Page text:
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8 Great Horror Movies Without Jump Scares

What's startling is how great these movies are!

Dani being transfixed in Midsommar

Maybe you like watching horror movies that leave you a shivering pile of jelly, with your adrenal glands blown out from too many startle responses. Or maybe, like me, you love the creepiness of a good horror flick but absolutely hate jump scares. If so, here are 8 movies that won’t traumatize you!

What is a jump scare? A broad definition might include any startling moment in a horror movie. However, since it’s pretty hard to find horror movies that never startle you at all, let’s narrow the definition a bit: for the purposes of this list, a jump scare is a startling moment combined with disturbing imagery. So, when someone whips around and they’ve got a hideous monster face? That’s a jump scare! But if they have a regular face? Not a jump scare.

Note that although these movies don’t rely on jump scares to freak you out, they are horror movies, so some of them will still mess you up pretty bad. You’ve been warned.

Also, a quick shout-out to Hereditary and The Exorcist. After a lot of soul-searching, I decided that some of the scary bits in these movies count as jump scares, but others may disagree.

Night of the Living Dead (1968)

Night of the Living Dead from director George Romero
(image: Image Ten)

Barbra and Johnny drive to a cemetery to visit their father’s grave when they’re attacked by cannibalistic reanimated corpses. Thus begins a terrifying night of holing up in a farmhouse and trying to stay alive while the living dead roam the countryside, killing and eating everything in their path.

The original zombie movie, Night of the Living Dead portrays zombies as slow and shuffling, a trait that doesn’t lend itself to jump scares. This movie is also more gruesome than scary, so you can probably watch it without having nightmares afterwards.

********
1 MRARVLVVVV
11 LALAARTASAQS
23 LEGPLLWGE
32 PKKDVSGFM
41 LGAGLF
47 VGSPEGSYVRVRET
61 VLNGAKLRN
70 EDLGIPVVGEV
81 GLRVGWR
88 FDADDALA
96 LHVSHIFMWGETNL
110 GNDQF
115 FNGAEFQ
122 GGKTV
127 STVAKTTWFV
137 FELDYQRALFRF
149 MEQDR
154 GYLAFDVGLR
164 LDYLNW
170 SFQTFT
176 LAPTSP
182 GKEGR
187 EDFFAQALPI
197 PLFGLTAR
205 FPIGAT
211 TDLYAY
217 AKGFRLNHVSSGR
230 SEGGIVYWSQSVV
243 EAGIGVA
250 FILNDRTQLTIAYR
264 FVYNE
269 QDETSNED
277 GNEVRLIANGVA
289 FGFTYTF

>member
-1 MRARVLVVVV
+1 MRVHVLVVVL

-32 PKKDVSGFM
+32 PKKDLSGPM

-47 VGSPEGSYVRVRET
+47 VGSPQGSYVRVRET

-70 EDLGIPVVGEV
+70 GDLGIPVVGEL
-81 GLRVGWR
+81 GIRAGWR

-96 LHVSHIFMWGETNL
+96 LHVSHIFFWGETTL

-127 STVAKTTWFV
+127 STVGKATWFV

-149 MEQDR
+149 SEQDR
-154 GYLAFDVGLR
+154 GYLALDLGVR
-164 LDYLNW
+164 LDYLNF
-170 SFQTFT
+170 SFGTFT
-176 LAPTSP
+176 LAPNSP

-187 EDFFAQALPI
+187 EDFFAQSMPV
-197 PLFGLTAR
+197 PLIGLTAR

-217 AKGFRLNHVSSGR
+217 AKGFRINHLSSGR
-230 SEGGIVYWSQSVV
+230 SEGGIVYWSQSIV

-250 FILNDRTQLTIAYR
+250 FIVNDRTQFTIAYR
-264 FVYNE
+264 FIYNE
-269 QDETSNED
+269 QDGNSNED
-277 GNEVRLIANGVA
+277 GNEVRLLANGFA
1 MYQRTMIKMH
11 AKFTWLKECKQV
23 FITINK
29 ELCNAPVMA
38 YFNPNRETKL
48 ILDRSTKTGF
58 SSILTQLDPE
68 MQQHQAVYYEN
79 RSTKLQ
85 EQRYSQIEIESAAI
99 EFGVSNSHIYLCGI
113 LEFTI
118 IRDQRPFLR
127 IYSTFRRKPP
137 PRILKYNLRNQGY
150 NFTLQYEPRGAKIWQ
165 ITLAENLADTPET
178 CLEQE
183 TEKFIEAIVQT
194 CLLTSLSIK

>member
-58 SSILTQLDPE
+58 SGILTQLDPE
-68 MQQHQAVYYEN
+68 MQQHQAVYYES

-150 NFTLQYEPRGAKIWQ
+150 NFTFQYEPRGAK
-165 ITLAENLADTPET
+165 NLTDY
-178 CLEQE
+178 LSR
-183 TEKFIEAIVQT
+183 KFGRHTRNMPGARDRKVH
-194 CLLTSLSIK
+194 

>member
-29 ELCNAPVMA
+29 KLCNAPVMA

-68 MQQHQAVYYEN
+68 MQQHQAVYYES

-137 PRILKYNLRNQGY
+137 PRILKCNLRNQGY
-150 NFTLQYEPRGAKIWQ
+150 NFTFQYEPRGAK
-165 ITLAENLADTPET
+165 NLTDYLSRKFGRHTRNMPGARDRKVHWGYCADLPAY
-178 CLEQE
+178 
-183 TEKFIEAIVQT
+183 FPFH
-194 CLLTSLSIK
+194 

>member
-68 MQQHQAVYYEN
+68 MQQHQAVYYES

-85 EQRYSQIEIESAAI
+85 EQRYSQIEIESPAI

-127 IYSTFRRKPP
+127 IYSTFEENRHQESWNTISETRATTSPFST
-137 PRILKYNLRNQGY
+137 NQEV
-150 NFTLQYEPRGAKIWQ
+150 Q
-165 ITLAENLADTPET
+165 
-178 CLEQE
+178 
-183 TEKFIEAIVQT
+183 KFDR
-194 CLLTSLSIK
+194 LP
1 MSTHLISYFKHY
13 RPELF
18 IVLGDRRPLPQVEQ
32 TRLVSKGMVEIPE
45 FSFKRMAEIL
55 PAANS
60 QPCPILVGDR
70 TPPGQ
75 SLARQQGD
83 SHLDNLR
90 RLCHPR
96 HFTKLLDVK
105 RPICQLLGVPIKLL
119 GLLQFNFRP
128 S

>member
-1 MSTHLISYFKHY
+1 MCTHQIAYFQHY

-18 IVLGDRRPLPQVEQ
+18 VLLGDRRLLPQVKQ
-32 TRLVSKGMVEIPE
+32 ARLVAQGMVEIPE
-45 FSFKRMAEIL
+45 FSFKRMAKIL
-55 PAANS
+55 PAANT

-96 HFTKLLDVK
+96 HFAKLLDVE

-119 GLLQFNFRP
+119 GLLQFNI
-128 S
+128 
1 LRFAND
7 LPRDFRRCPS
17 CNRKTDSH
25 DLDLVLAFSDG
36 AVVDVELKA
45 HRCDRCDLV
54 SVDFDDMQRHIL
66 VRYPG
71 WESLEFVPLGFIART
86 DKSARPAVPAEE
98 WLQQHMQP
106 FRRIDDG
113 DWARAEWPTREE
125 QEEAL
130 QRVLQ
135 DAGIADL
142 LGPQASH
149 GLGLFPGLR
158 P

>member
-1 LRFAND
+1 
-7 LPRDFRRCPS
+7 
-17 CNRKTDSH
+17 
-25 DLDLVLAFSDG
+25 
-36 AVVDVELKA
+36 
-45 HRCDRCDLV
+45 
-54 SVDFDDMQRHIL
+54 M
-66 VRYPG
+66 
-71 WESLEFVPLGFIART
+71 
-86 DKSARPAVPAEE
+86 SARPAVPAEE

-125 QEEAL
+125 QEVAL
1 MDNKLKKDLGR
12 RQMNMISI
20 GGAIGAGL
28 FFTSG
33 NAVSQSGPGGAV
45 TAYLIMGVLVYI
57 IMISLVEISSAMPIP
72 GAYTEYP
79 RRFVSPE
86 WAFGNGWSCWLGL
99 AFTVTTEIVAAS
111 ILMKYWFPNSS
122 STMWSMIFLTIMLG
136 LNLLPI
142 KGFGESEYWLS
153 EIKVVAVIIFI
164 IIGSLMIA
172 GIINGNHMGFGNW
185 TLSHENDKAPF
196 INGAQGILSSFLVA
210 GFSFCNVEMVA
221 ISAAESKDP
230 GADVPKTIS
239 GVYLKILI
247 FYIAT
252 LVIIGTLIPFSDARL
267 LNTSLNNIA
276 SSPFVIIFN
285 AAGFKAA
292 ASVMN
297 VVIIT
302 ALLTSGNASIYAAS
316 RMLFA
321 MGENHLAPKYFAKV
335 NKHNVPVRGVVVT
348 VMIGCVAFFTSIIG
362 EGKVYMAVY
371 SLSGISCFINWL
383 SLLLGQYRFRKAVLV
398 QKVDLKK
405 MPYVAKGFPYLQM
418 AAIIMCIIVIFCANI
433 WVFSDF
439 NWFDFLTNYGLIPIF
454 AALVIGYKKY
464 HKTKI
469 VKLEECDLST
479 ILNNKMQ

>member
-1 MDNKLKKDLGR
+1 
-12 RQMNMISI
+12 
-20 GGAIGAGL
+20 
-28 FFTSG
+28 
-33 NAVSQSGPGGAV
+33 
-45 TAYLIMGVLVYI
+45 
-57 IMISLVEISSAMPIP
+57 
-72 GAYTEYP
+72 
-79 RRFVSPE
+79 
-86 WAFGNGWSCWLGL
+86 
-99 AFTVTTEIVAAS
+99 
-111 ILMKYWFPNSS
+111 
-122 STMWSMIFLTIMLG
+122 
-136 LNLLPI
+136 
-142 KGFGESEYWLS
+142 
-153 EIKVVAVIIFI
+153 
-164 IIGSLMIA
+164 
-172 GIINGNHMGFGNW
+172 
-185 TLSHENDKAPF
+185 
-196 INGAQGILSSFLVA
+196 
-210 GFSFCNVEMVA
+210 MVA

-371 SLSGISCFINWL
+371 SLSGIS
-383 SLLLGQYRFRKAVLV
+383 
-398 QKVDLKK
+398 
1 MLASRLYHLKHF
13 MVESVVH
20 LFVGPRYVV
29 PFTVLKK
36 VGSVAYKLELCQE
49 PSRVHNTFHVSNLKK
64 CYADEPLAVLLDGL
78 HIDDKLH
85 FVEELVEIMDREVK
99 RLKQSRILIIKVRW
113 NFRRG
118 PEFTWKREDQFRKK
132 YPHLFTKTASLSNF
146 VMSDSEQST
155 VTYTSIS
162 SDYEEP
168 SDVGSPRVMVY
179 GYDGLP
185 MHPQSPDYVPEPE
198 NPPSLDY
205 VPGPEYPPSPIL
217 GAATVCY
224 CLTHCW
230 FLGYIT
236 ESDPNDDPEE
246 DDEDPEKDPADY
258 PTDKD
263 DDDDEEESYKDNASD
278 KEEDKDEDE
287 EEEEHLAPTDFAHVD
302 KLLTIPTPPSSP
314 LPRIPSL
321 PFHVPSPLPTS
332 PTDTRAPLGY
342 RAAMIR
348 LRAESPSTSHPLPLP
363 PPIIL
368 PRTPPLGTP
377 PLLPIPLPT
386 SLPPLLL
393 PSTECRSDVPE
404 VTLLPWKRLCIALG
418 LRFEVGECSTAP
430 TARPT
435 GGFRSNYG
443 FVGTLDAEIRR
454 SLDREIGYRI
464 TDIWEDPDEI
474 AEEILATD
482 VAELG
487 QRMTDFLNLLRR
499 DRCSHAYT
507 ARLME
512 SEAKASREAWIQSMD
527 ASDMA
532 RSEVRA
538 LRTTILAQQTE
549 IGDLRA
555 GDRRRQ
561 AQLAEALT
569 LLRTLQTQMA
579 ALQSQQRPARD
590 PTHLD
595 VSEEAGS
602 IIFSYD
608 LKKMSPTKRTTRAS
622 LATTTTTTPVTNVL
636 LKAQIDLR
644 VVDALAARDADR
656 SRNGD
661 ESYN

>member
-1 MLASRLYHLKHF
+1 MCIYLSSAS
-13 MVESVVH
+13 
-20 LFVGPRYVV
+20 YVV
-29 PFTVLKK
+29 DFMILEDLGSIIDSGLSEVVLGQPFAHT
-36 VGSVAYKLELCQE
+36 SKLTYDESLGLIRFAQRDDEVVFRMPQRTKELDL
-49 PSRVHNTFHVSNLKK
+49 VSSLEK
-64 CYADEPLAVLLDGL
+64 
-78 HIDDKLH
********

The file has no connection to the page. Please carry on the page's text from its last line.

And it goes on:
Rosemary’s Baby (1968)

mia farrow
(image: Paramount Pictures)

Rosemary Woodhouse and her husband move into a new apartment, but their new neighbors immediately begin acting strange. After Rosemary becomes pregnant, she begins to fear that she and her baby are at the center of a Satanic cult.

This movie is a slow-burn horror film with no jump scares, but note that it does have a rape scene.

The Wicker Man (1973)

Lord Summerisle (Christopher Lee) stands in front of the wicker man.
(image: British Lion Films)

Police Sergeant Neil Howie flies to a private island off the coast of Scotland to investigate claims that a girl has been kidnapped. Once he’s there, he finds that none of the islanders, including the girl’s mother, are willing to cooperate with his investigation. What’s more, they’re all members of a pagan fertility cult that offends his uptight Christian sensibilities. As he investigates the girl’s disappearance, Howie gets pulled deeper and deeper into the islanders’ world, culminating in an explosive May Day celebration.

Out of all the movies on this list, The Wicker Man may be the least frightening. But if you’re looking for movies without jump scares, then having to sleep with the light on might not be a priority for you anyway. Don’t watch The Wicker Man to give yourself the heebie-jeebies—watch it for the good, clean fun of a nature-loving homicidal sex cult.

Cure (1997)

A man holds a lighter.
(image: Daiei Film)

Kenichi Takabe is a detective investigating a strange series of murders: victims all have the same identifying mark, a large X carved into their necks, but they’re all killed by different people. When interrogated, none of the murderers can explain why they did it. When Takabe discovers the thread tying them all together, he feels his own grip on reality beginning to loosen.

This Japanese film is more subtle than most horror movies, so don’t expect a lot of overtly terrifying scenes.

The Blair Witch Project (1999)

blair witch project